The average user won't have to relearn anything as they barely know how to use the OS they already have. They never venture into the "all programs" section of the start menu, let alone into parts like "accessories".
They couldn't care less if there's a desktop or not as long as ie10, their email, some games and word are on the home screen they will enjoy the experience more as Metro is (aguably) more pleasing to the eye.

ambiance said,
I think Windows 8 is a mistake Microsoft has to make. I understand they want a unified experience between phone, tablet and desktop, but at what cost? The average user will absolutely hate having to relearn everything and power users will hate what they've lost. Alienating your user base to try and bolster your tablet market could backfire, so it's bold for them to take that risk.

That said, I highly doubt I'll be upgrading. It's kinda sad because I've been doing it with every release since 3.11.

Ok I can see how it might be a little bit of an issue for the average user to get used to the new start screen and the buttons that are hidden off screen but what exactly have power users lost??? If you're gonna say a start button then there's no point replying coz you can still click in the bottom left or use the windows key to get the start screen up... which is just a bigger start menu. Power users will know this so I don't see what you're getting at

I want to see the moment when I finally have windows 8 with a very nice start orb and the metro part disabled:

-How do you remove that? OMG you're so fast using the mouse...
-Why do you remove that, are you nerd?

Arceles said,
I want to see the moment when I finally have windows 8 with a very nice start orb and the metro part disabled:

-How do you remove that? OMG you're so fast using the mouse...
-Why do you remove that, are you nerd?

what?

Arceles said,
I want to see the moment when I finally have windows 8 with a very nice start orb and the metro part disabled:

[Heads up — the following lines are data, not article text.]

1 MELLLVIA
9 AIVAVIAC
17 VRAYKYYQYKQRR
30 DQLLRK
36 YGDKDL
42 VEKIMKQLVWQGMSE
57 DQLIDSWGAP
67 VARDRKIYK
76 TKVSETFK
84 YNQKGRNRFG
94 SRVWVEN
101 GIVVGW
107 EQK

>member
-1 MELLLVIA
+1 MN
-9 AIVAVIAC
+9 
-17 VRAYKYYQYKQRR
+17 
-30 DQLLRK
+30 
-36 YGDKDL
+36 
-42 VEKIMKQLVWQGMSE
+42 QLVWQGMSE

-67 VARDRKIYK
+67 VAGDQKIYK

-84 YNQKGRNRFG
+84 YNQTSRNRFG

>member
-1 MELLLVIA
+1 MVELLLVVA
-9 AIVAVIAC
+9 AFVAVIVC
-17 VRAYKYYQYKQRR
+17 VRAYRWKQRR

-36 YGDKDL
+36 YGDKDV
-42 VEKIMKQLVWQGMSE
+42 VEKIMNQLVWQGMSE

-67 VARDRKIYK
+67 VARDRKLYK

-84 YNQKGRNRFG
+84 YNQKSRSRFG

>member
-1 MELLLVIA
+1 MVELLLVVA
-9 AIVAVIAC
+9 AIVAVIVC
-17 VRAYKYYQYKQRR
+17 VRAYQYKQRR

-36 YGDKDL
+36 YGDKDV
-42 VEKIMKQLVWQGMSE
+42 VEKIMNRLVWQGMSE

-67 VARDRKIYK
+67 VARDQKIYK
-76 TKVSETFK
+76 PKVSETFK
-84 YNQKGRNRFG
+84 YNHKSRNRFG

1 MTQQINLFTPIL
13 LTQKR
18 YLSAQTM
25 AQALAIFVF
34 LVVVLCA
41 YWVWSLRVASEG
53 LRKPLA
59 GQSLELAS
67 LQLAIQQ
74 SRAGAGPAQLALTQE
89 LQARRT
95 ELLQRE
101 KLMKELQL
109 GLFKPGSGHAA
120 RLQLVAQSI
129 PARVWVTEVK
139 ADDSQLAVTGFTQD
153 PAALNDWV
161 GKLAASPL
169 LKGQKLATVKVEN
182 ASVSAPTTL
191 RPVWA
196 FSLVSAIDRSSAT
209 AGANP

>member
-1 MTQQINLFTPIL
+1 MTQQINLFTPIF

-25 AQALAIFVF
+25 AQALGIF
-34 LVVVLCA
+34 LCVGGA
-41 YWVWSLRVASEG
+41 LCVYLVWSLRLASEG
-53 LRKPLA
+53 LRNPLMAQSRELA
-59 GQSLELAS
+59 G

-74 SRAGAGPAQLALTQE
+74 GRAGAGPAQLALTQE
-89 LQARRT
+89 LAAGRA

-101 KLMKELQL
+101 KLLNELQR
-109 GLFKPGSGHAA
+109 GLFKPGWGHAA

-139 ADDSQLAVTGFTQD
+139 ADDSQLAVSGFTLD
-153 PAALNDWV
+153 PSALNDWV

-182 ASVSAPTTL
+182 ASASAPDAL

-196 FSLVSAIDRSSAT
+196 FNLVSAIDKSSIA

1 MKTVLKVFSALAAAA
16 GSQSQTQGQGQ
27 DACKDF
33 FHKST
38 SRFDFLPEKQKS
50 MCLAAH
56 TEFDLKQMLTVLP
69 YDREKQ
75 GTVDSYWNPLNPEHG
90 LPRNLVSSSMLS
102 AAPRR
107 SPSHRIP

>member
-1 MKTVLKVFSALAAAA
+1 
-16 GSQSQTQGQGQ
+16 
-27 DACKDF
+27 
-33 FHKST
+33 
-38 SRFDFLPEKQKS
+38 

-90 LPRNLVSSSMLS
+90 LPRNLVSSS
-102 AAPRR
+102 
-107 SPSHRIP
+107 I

-How do you remove that? OMG you're so fast using the mouse...
-Why do you remove that, are you nerd?

You already have Windows with the very nice Start Orb - it's called Windows 7

And as for the 2nd part, you're a paragraph short of making sense.

Arceles said,
I want to see the moment when I finally have windows 8 with a very nice start orb and the metro part disabled:

-How do you remove that? OMG you're so fast using the mouse...
-Why do you remove that, are you nerd?

The moment you do that, your back to Windows 7 with the addition of ribbon in explorer.
This is the part that I don't get if people are going to spend the $100 or so on Windows 8 only to remake it into Windows 7 why not to just save the money and hold on to Windows 7?

I'm usually excited when it comes to new Windows versions but Windows 8 is a huge mistake. Dumbing down an already dumb audience is Apple's job. It seems that Ubuntu is slowly following suit. I feel old for thinking like this but computers will one day look like an iPhone running on the cloud with no customization options unless you want to pay for every little feature. Companies get it and people are beginning to pay blindly. While piracy will be thwarted when everything runs on the cloud, so does our definition of a pc. Yes, there will always be those computers that run older versions of Windows or Unix/Linux but most developers will be sold to the idea of the cloud.

schizo_ said,
I'm usually excited when it comes to new Windows versions but Windows 8 is a huge mistake. Dumbing down an already dumb audience is Apple's job. It seems that Ubuntu is slowly following suit. I feel old for thinking like this but computers will one day look like an iPhone running on the cloud with no customization options unless you want to pay for every little feature. Companies get it and people are beginning to pay blindly. While piracy will be thwarted when everything runs on the cloud, so does our definition of a pc. Yes, there will always be those computers that run older versions of Windows or Unix/Linux but most developers will be sold to the idea of the cloud.

Have they dumbed down the desktop portion of windows 8 in any way? No. All they've done is add a tablet/mobile device interface that runs alongside the original one. That's not dumbing down anything.

This hysteria about the start screen and metro is all for nothing.

Hardcore Til I Die said,
This hysteria about the start screen and metro is all for nothing.

...and no different from the hysteria over any UI change. Sucks to be MS - it's either "meh, it's just the same" or "GEEZUS HOW DARE THEY CHANGE >>>MY<<< UI"

dangel said,

...and no different from the hysteria over any UI change. Sucks to be MS - it's either "meh, it's just the same" or "GEEZUS HOW DARE THEY CHANGE >>>MY<<< UI"

Lol, reminds me of the fuss whenever Facebook makes a change - cue lots of angry "It was fine the way it was before" with most users totally forgetting that they'd complained previously and had just got used to it in the meantime!